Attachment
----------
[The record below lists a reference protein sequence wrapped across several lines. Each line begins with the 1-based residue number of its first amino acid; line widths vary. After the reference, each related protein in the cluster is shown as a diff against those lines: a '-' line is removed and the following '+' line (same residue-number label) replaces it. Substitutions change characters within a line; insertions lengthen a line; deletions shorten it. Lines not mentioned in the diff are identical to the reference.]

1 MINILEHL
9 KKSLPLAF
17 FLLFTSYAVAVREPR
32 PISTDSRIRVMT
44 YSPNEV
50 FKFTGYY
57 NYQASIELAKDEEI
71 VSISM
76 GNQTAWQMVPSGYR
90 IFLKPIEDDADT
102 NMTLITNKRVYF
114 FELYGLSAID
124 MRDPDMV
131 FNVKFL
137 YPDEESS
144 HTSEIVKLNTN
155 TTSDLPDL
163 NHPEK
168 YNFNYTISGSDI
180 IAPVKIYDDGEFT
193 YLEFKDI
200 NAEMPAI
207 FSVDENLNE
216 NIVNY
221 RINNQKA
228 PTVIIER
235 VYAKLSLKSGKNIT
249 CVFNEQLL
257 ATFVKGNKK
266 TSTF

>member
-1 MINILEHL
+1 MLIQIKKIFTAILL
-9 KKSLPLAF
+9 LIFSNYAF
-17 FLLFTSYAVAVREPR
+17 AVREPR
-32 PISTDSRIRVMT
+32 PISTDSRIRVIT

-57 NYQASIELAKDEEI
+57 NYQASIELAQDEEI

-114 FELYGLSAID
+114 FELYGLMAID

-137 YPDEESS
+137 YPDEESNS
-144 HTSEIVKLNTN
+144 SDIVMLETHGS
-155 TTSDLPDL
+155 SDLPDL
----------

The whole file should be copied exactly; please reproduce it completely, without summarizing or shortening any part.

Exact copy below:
[The record below lists a reference protein sequence wrapped across several lines. Each line begins with the 1-based residue number of its first amino acid; line widths vary. After the reference, each related protein in the cluster is shown as a diff against those lines: a '-' line is removed and the following '+' line (same residue-number label) replaces it. Substitutions change characters within a line; insertions lengthen a line; deletions shorten it. Lines not mentioned in the diff are identical to the reference.]

1 MINILEHL
9 KKSLPLAF
17 FLLFTSYAVAVREPR
32 PISTDSRIRVMT
44 YSPNEV
50 FKFTGYY
57 NYQASIELAKDEEI
71 VSISM
76 GNQTAWQMVPSGYR
90 IFLKPIEDDADT
102 NMTLITNKRVYF
114 FELYGLSAID
124 MRDPDMV
131 FNVKFL
137 YPDEESS
144 HTSEIVKLNTN
155 TTSDLPDL
163 NHPEK
168 YNFNYTISGSDI
180 IAPVKIYDDGEFT
193 YLEFKDI
200 NAEMPAI
207 FSVDENLNE
216 NIVNY
221 RINNQKA
228 PTVIIER
235 VYAKLSLKSGKNIT
249 CVFNEQLL
257 ATFVKGNKK
266 TSTF

>member
-1 MINILEHL
+1 MLIQIKKIFTAILL
-9 KKSLPLAF
+9 LIFSNYAF
-17 FLLFTSYAVAVREPR
+17 AVREPR
-32 PISTDSRIRVMT
+32 PISTDSRIRVIT

-57 NYQASIELAKDEEI
+57 NYQASIELAQDEEI

-114 FELYGLSAID
+114 FELYGLMAID

-137 YPDEESS
+137 YPDEESNS
-144 HTSEIVKLNTN
+144 SDIVMLETHGS
-155 TTSDLPDL
+155 SDLPDL